Thanks for your insight to my question. I think we want to stay with a more stable dog than a dobie. I really liked the German Shepherd Dog (GSD) we had. It could be trained for anything within a few minutes. Of course, it was bred for the police department. Our Golden is a perfect family dog but sheds like no tomorrow and isn't nearly as smart as the GSD. Before either of them, I had a Siberian Husky. It was the most beautiful dog I ever owned. It was also very loving and touched my heart the most. But we live in Southeast Texas now and not in the foothills of Colorado anymore. I don't want it to bake to death. That is why I was asking for advice on breads for down here. All of my favorite breads have heavy coats and built for snow.
Have you considered a standard poodle? They are smart, agile, not too huge, loyal, good with kids - really nice all around dogs (when they aren't being mixed up with every other known breed=hahahha) You don't have to groom them all "froofy" - I really like them. Might be a decent compromise. (dont' think of them as oversized yappy little poodles -they really are nice dogs)
leesgrl we agree on alot of things i love the standard poodle they are excellent all around dogs i am suprised more familys don't have one as they are perfect for most. As for labs they are not a fav of mine.for one i don't like all the sheding hair and then they have the oily coat.The best looking labs i have seen are working labs in field and hunting i also attribute this to swimming labs love to swim were made for it i think most would not be fat if they were exersiced like they should be.I think labs make good country dogs.
I have a lab. They are very, very energetic when young. Need lots of exercise and need to be trained well. They don't fawn over you like a golden retreiver when training, I can see mine's mind working when training: "do I want to obey this? What else would be more fun?" But overall are smart and not difficult to train. I used lots of praise and random treats sometimes and got good results. There are 2 types, as someone mentioned, Field type and the english type. Field type more leggy and lean, from what I've heard much more energy. The English type is more stocky with shorter legs, broader head, and calmer (as a generalization.) I have the English type. Extremely strong! Very loving, so sweet, people dogs, Love kids, gentle if they can control that exuberance, don't like to be alone (not good as an outside dog- mine is basically a house dog.) Be very careful finding one. Talk to a lot of breeders and find out what health testing they do. Ask to see hip OFA reports for a few generations of both parents. Lots and lots of hip dysplasia. I know someone who has spent thousands on hip replacements for hers. There are eye problems, too. Ask for CERF testing on parents and ancestors. You can look on the internet on the OFA website if you have registered names of the parents. They are prone to allergies and ear problems. Read up on temperament testing in puppies so you can evaluate them. Keep their weight reasonable or you will contribute to orthopedic problems in the dog. MIne doesn't like to retrieve on land. But she'll retrieve in water all day long! Mine was difficult to housetrain. Took a long time and lots of paper towels! She barks very little, but the field lab next door barks a whole lot. Mine is protective, however. She really watches out for my daughter when we are taking a hike. She has gotten between us and someone she perceived as a threat. They chew and chew! I have good luck with Nylabones. Till she was 3 I couldn't leave anything out or it would be in her mouth. NOw, she's much better. She would, however, pick something up and come to me with it in her mouth as if to ask, "is this okay?" Teach the "out" command soon. She learned it very well. Overall, as a book I have says, "what a fabulous tank of a dog."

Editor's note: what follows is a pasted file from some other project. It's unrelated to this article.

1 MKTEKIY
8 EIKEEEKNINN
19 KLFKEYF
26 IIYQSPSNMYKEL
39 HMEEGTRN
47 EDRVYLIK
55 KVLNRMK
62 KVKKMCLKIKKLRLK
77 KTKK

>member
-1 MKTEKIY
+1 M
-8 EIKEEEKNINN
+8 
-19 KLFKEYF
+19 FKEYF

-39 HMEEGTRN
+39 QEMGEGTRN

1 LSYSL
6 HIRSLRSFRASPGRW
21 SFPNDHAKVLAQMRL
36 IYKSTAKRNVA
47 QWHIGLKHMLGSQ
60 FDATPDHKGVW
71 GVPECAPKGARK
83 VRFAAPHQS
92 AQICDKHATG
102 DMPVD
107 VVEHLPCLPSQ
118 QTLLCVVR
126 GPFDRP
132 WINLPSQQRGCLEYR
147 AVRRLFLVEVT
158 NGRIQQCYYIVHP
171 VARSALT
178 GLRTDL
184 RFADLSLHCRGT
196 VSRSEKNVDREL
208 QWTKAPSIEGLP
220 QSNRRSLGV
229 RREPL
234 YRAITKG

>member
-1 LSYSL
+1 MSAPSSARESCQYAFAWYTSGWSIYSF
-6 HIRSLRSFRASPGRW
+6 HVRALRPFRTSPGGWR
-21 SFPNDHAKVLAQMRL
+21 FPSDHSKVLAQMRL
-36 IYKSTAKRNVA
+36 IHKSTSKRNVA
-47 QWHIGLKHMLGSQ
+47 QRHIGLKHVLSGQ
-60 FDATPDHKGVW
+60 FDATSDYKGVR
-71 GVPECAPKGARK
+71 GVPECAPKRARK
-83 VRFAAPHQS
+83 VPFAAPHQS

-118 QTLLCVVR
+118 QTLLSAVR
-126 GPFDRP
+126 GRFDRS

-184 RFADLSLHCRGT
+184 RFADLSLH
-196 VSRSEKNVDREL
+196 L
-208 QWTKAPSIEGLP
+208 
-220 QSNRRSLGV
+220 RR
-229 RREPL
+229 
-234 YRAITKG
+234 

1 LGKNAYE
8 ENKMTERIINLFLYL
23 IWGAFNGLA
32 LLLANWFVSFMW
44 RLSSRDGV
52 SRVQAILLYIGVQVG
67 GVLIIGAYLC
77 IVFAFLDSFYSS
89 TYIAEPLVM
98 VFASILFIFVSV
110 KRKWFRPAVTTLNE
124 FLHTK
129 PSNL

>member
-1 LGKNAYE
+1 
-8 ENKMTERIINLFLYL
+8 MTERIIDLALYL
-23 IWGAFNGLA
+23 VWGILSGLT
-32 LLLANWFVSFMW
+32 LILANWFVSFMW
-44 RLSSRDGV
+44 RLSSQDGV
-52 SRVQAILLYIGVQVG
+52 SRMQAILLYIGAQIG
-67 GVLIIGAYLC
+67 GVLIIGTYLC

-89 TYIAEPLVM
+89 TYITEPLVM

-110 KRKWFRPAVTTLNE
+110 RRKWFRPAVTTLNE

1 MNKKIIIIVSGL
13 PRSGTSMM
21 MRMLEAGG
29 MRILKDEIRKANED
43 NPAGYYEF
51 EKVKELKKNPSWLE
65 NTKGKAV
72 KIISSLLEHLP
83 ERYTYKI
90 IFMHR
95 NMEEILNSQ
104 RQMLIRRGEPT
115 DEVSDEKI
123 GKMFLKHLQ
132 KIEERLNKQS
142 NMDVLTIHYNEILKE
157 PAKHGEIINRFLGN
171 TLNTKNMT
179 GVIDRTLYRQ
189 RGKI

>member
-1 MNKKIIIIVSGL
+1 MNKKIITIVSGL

Chocoalte Labs are no different than the other Lab colors. My mothers, friends, sister has a Labrador that I like to play with. I was over at their house one day with their dogs. One is a Yellow Lab and the other is a Golden Retriever. The Yellow Lab wanted to swim thhe whole time. She was so entergetic and played in the pool for hours. She barked and jumped and wanted everybody to throw her frisbee and ball. Only get one of these dogs if you want an entergetic dog.